The online revolution for retail continues to roll, with big-box retailers who fail to adapt falling by the way-side. You’ve read plenty of stories of this trend coming and dominating. We are reaching now the part of that story where the once novel becomes standard. The biggest downside for consumers making an online purchase – not being able to see, touch, feel, try-on – remains the most important reason for retailers to retain a presence in the physical world in the form of a storefront. There are now new trends in retail technology that are helping retailers better integrate customer physical and online experiences, or, in some cases, overcome the physical limitation completely by using augmented reality.
This second wave of retail’s Internet revolution is not as directly obvious a revolution as was online retail’s effect in completely changing the way that people make purchases. While these new tech trends – the Internet of Things (IoT), Artificial Intelligence (AI), augmented reality (AR), and, in a supporting role, cloud computing – will continue to contribute their own individual effects on the industry, it is the combination of technologies that will be truly revolutionary. The effect is not only about the combination, but more importantly about how each piece builds upon and magnifies each other.
AR holds a lot of promise, as you have read, in terms of helping consumers “try on” in their current reality the product they are shopping for, before making the decision and investment to buy, ship, set up, etc. You’ve probably seen a demonstration of a buyer using a cell phone camera and display at home to virtualize a new piece of furniture, right there in front of them. This is the “augment” to reality that really helps the buyer’s decision-making process. Using AR in this way helps to reduce improper sizing, color choice, etc., ultimately increasing customer satisfaction and reducing returns. The trick to AR is its base in “reality”, which requires an environmental understanding, and thus will be increasingly supported by incorporating data from “the edge” including real-time location, sensing, and monitoring information delivered to the mobile or cloud application via a low power wireless IoT infrastructure.
AI, as you have also read, holds a lot of potential to shape the consumer’s buying experience and ultimately increase amount of dollars spent. The data being fed into AI (demographics, activity, location, etc.) is key to the system’s learning and success in predicting future behavior, needs and wants. Much of this data today is gleamed from online activity (websites visited, mobile app usage, social media profiles, etc.), but in the future similar information will come from consumer behavior in the physical world via IoT sensor data. Just like with AR, adding IoT data to the mix of big data inputs enables AI to have an even more meaningful impact on the consumer experience.
Imagine, if you will, a retail scenario where a customer walks into a clothing store. The retailer is able to immediately identify that this is a repeat customer (via a mobile loyalty/couponing application and cell phone Bluetooth) and can track, for example, that the customer picks up a shirt of a known brand, size, and color (via Bluetooth beacons on clothing for asset tracking, inventory management, and theft prevention), takes the shirt to a fitting room (indoor location tracking), and then returns the shirt to the rack. Then perhaps they choose a different size/color/brand and do it again… All of this real-world data is fed into an AI application where it combines with online activity profiles to open up a new world of customer insight, preferences, and future promotion opportunities. Picture offering the exiting customer a coupon to return and purchase a left behind item with maybe a discount while possibly showing them a picture of themselves “wearing” the item or a color variant that was not available in the store but that AI indicates might have been their preference.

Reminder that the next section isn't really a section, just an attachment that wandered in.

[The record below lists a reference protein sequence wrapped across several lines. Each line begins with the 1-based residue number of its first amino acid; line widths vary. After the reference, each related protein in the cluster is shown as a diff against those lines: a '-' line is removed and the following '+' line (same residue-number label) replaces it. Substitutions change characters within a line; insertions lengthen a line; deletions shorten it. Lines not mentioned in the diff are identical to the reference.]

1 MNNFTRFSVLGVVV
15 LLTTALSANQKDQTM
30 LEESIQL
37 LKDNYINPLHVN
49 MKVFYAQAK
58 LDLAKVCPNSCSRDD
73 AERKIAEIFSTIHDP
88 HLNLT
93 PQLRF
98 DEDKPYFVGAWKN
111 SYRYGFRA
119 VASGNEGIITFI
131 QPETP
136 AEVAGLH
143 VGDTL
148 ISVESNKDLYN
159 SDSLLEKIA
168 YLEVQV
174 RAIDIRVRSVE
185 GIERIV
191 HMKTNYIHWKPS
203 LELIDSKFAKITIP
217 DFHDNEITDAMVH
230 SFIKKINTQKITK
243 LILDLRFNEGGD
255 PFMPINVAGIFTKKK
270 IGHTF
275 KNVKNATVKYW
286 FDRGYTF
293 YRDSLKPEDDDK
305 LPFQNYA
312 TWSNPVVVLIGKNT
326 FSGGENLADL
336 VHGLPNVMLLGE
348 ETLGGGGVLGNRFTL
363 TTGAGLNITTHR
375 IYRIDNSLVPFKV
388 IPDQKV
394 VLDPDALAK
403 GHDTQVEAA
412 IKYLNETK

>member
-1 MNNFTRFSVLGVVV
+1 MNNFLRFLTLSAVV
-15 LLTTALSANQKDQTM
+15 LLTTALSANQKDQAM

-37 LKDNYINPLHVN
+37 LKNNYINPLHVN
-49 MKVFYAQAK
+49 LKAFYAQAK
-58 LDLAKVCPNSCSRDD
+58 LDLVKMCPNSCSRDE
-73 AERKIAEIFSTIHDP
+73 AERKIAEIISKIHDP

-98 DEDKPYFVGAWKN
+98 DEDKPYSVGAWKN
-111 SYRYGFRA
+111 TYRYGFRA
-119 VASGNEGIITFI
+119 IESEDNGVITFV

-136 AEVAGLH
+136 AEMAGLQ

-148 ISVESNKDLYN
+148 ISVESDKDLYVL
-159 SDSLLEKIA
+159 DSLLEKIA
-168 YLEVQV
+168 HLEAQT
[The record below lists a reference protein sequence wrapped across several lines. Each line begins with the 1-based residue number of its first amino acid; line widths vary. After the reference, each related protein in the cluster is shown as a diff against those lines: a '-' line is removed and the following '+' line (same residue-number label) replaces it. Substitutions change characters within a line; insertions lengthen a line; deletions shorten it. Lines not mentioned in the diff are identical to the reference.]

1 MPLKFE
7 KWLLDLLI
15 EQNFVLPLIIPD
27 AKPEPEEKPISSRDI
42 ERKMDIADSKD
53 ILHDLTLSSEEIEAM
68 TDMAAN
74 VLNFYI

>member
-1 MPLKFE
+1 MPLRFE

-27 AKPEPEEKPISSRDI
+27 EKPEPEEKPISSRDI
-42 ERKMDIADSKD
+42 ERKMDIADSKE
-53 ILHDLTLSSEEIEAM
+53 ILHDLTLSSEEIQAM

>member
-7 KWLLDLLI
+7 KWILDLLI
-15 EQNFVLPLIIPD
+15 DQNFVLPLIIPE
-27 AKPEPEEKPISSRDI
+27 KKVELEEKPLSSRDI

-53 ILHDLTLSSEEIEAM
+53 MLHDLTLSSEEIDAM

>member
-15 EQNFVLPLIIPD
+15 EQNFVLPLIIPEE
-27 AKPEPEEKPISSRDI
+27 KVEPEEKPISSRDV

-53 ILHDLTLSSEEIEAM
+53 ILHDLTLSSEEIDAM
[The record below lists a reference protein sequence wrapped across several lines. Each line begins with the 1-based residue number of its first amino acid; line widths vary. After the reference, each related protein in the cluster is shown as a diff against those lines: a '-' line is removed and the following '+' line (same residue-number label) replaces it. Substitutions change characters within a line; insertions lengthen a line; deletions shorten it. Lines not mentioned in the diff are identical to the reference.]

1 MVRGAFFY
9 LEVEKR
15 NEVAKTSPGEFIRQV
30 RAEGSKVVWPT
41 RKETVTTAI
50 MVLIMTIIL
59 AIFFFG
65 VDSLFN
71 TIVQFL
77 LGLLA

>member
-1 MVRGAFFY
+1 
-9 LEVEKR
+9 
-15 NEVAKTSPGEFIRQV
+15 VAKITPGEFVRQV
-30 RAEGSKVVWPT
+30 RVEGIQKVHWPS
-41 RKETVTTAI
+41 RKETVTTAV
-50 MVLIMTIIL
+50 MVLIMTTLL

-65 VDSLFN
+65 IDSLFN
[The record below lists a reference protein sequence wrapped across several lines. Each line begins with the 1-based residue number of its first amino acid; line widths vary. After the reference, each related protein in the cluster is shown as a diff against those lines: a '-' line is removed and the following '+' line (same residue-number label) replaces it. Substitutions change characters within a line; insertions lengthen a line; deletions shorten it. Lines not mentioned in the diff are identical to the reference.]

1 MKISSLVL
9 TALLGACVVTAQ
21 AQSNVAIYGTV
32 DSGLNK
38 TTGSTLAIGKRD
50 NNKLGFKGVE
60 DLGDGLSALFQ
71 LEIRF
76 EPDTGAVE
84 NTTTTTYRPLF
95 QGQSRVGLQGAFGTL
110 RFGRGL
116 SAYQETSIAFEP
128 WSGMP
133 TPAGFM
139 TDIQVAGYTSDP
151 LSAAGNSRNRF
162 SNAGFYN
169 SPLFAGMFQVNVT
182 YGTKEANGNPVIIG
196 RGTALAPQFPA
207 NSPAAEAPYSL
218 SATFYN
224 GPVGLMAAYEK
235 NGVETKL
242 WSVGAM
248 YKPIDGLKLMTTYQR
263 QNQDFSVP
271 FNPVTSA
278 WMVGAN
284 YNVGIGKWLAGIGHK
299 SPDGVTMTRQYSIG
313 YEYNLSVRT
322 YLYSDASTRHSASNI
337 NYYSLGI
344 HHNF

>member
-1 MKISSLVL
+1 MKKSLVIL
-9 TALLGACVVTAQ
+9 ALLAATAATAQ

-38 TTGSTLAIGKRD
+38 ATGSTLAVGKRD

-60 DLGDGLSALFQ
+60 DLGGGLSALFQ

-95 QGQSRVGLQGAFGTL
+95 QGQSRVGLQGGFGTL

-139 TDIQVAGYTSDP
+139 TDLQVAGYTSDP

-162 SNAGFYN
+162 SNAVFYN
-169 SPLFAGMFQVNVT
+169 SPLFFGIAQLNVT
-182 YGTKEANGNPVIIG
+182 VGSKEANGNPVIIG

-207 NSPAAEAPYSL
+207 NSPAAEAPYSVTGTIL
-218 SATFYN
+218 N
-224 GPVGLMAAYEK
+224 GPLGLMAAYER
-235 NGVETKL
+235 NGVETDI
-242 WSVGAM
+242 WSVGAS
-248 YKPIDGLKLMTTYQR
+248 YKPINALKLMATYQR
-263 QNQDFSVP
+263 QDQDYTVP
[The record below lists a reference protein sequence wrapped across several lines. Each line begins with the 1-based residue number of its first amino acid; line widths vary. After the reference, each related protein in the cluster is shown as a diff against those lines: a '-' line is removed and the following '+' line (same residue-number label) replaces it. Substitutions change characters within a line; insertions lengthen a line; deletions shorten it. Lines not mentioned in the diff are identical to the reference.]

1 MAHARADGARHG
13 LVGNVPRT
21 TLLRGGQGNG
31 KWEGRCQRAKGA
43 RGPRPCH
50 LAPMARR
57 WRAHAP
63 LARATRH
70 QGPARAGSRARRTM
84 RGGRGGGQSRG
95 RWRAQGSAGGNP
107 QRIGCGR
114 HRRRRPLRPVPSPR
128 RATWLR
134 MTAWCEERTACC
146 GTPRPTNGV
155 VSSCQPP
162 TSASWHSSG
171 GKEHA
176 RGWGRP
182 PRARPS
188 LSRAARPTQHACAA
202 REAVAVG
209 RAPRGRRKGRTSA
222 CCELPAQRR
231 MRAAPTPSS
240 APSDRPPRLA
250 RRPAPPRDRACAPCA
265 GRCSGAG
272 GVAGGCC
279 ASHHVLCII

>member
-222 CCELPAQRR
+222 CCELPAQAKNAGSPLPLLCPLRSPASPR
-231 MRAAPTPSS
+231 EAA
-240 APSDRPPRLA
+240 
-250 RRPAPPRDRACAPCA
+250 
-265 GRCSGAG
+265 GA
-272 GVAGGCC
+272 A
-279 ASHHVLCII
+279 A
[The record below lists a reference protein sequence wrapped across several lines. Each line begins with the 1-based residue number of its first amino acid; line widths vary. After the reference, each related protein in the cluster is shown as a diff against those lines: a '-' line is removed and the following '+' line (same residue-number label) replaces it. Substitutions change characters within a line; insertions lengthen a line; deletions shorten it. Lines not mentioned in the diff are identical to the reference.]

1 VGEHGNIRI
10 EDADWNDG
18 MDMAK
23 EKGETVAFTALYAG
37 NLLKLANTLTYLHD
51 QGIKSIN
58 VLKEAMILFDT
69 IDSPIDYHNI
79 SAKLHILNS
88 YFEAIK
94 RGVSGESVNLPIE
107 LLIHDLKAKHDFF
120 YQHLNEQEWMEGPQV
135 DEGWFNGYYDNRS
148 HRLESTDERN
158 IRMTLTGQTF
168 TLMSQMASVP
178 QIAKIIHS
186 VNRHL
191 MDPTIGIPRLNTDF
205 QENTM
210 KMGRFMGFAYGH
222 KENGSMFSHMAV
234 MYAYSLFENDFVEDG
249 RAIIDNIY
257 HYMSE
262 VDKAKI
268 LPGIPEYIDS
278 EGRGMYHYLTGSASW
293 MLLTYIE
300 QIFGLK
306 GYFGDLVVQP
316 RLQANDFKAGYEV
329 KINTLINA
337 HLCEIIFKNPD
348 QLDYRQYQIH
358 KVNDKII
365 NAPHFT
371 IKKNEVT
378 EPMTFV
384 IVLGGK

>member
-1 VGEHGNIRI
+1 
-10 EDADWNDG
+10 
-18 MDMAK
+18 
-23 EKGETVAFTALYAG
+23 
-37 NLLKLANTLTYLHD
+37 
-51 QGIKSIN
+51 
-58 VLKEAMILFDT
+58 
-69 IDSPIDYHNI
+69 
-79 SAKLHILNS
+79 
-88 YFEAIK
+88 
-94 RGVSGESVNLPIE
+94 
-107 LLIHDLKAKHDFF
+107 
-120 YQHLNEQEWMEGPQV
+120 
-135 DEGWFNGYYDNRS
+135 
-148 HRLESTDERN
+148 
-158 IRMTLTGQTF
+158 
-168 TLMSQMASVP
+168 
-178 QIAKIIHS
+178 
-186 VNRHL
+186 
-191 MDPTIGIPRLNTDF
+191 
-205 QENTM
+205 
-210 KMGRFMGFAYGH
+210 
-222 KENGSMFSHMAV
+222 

This is how AI and AR applications in the cloud, necessarily supported by increasing amounts of physical IoT data from the edge, will lead the next revolution in retail – both allowing customers to “test drive” products in their local environments more effectively before purchasing, and enabling retailers to tie customer in-store behavior to online behavior. Regardless of where a purchase is ultimately made the brand experience is improved through more focused targeting based on customer preferences, desires, and behavior. These improved, data-backed insights are made possible with IoT by the integration of that edge data, whether that ‘edge’ is in the home or a retail storefront.
This is the next retail technology revolution. To find out more come join Rigado and Arrow Electronics for two special upcoming events in New York. Rigado’s Smart Retail technology will be on display with our partners Arrow and Wachter in booth #2151 at the National Retail Federation show (NRF 2019: Retail’s Big Show – the world’s largest retail conference and expo) January 13th thru 15th. We will also have a demonstration going on simultaneously at Microsoft’s IoT in Action co-located show nearby at SIR Stage37 (January 14th). We hope you will join us for one of these great events to learn more about the future of IoT in retail.